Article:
by Carol D. Marsh
Muriel looked like an Old Testament prophetess, striding through the house on long, bony legs, her gaunt face aimed at us in shrewd observation. She was the only person I had ever seen whose eyes actually did show a rim of white surrounding the dark iris. And she was so very thin. Were it not for the intensity of that wild-eyed glare one would think she was about to disintegrate. From her issued a commanding impression of bone and sinew held together by sheer power of will.
I didn’t relate to Muriel, I experienced her. The force that was Muriel came at me like a storm front on the open prairie. Nowhere to hide. So when she decided she wanted to share some thoughts at our first anniversary celebration, I held my breath. She stood up and looked around and she was all wild dignity and native assurance. She made me remember why I was here.
February 29, 1996: Ella, the first resident to move in, slowly eased herself up our front walk with the cold, clear late-winter day behind her and Miriam’s House before her. Her eyes were focused downward as though wary of a sudden shift of the sidewalk beneath her feet. Finally, she looked up and saw me holding open the front door. She called out.
A straight-banged, bob-cut wig that emphasized the broad face and complemented her brown eyes sat elegantly atop the bulky form that seemed, somehow, more affected by gravity than the rest of us. As she passed me in the doorway I noted perfectly applied make-up.
I remember nothing else about that day, just the way Ella looked as she came up our front walk and the way her greeting rang warm. For the rest of that summer and many years beyond, this was how we welcomed women into Miriam’s House. We held open the glass-paned front door and in they came, their bags and spirits stuffed to bursting with the detritus of lives lived in defiance of the odds. They came from dope houses, treatment programs, jail, park benches, relatives’ couches, hospitals and basements. They moved from lives of abuse and neglect, childhoods lost to poverty, incest, and rape, adult years lost to drugs and alcohol, education lost to low-performing schools, self-esteem lost to an uncaring world, trust lost to the deceitful actions of those supposed to protect them, and health lost to asthma, high blood pressure, diabetes, and, finally but not necessarily most tragically, AIDS.
Muriel stood up to speak at our first anniversary celebration, not yet one week with us, but as sure of herself as Moses overlooking the Promised Land. With a voice coming at us as though from beyond our reality, straight and tall, eyes wide, she declaimed about … what? I had no idea at all of the meaning of her screed. And as I glanced around at the other faces in the crowd of residents, staff, and visitors, I could tell that neither did they. We all sat there with that peculiar expression one assumes when trying to listen politely while simultaneously hiding growing concern and marked desire to be somewhere – anywhere – else. I was not the only one who was blown away by Muriel.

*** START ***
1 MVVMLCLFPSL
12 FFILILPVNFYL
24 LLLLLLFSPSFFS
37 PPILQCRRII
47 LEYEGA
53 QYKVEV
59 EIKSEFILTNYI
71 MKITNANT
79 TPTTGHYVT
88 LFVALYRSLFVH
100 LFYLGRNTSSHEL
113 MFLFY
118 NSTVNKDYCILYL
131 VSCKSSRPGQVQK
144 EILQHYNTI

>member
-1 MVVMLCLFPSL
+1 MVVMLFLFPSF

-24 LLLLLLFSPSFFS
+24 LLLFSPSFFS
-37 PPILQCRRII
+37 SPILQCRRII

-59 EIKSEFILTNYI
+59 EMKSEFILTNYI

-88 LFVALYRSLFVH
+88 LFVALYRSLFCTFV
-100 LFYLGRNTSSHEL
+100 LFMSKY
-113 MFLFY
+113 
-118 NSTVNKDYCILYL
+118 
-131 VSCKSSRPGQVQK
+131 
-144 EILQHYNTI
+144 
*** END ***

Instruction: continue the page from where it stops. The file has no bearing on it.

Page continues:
On the Saturday after that celebration, Muriel, too unsteady to manage well in the kitchen, came downstairs hungry. Lucy, the aide on shift, had just helped her bathe and dress and was still upstairs tidying her room, so I offered to make waffles.
“Yeah, waffles be okay.”
I found the little, round waffle iron that – as far as I knew – had never been used. I set it on the counter, a simple appliance with just the electrical cord and a light on the lid. No on/off switch, and, because it had been donated, no instructions. I picked it up, stumped by its simplicity. How would I know when the waffle was done? Tentatively, I stuck the plug into a socket. The little top light lit up. Seemed straight-forward enough – the waffle is cooked when the light goes out.
“Ain’t that waffle ready yet?” Muriel called from her chair in the dining room. Lucy had, by then, finished upstairs and had come to sit with Muriel. Lucy turned her broad, apple-cheek face and shot me a look as though to signal, she said it, not me.
“I’m just trying to get used to this waffle iron – never seen one like this before.”
I heard no response, though the impatience radiating from the dining room seemed to take on a distinctly gloomy cast. But I mixed the batter and continued to feel competent right up until the moment I realized quite a while had passed since I’d applied waffle batter to hot iron and the little light had not yet turned off. I gave the lid a tentative tug. It budged not. Wisps of steam rose from the edges where batter had oozed beyond the perimeter of the iron. Had I added too much batter? Too little?
I waited a bit, then jiggled the lid harder. Reluctantly it gave way, and there was the waffle, a tad on the brown and crispy side, perhaps, but looking good. I made another one and, balancing the syrup and butter in the crook of my arm and left hand, carried the plate of waffles out to Muriel.
“I’ll put some more batter in – just wanted you to get started.” I went back into the kitchen to start another waffle on the iron. As I returned to the dining room, Muriel’s voice rose in bitter complaint.
“These is some hard-ass waffles.”